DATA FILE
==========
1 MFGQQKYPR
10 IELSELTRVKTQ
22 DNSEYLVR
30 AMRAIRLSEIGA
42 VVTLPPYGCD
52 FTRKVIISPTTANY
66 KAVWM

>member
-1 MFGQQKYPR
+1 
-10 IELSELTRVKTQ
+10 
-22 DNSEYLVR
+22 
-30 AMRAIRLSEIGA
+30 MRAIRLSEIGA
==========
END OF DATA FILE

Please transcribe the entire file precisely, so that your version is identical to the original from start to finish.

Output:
1 MFGQQKYPR
10 IELSELTRVKTQ
22 DNSEYLVR
30 AMRAIRLSEIGA
42 VVTLPPYGCD
52 FTRKVIISPTTANY
66 KAVWM

>member
-1 MFGQQKYPR
+1 
-10 IELSELTRVKTQ
+10 
-22 DNSEYLVR
+22 
-30 AMRAIRLSEIGA
+30 MRAIRLSEIGA